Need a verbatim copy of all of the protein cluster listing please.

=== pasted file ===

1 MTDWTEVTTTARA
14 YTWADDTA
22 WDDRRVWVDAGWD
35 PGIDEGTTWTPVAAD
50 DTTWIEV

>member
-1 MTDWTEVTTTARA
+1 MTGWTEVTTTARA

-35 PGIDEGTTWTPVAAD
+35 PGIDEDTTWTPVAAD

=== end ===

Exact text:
1 MTDWTEVTTTARA
14 YTWADDTA
22 WDDRRVWVDAGWD
35 PGIDEGTTWTPVAAD
50 DTTWIEV

>member
-1 MTDWTEVTTTARA
+1 MTGWTEVTTTARA

-35 PGIDEGTTWTPVAAD
+35 PGIDEDTTWTPVAAD